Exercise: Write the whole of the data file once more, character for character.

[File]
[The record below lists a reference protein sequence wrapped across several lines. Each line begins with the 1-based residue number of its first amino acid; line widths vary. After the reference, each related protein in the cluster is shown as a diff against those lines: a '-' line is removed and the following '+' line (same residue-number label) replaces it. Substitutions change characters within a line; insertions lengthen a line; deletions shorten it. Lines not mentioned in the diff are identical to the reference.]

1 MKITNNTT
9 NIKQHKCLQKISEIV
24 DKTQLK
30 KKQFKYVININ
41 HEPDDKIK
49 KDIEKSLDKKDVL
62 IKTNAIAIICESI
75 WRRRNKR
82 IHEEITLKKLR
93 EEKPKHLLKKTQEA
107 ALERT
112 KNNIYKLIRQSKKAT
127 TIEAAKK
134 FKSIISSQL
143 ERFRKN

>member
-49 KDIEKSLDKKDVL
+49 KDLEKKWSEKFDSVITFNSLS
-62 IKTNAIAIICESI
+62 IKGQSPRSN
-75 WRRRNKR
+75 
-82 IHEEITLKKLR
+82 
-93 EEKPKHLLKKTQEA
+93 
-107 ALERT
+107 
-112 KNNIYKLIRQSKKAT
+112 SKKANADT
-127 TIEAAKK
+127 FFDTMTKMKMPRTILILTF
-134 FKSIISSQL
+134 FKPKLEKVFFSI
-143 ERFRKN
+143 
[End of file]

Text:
[The record below lists a reference protein sequence wrapped across several lines. Each line begins with the 1-based residue number of its first amino acid; line widths vary. After the reference, each related protein in the cluster is shown as a diff against those lines: a '-' line is removed and the following '+' line (same residue-number label) replaces it. Substitutions change characters within a line; insertions lengthen a line; deletions shorten it. Lines not mentioned in the diff are identical to the reference.]

1 MKITNNTT
9 NIKQHKCLQKISEIV
24 DKTQLK
30 KKQFKYVININ
41 HEPDDKIK
49 KDIEKSLDKKDVL
62 IKTNAIAIICESI
75 WRRRNKR
82 IHEEITLKKLR
93 EEKPKHLLKKTQEA
107 ALERT
112 KNNIYKLIRQSKKAT
127 TIEAAKK
134 FKSIISSQL
143 ERFRKN

>member
-49 KDIEKSLDKKDVL
+49 KDLEKKWSEKFDSVITFNSLS
-62 IKTNAIAIICESI
+62 IKGQSPRSN
-75 WRRRNKR
+75 
-82 IHEEITLKKLR
+82 
-93 EEKPKHLLKKTQEA
+93 
-107 ALERT
+107 
-112 KNNIYKLIRQSKKAT
+112 SKKANADT
-127 TIEAAKK
+127 FFDTMTKMKMPRTILILTF
-134 FKSIISSQL
+134 FKPKLEKVFFSI
-143 ERFRKN
+143 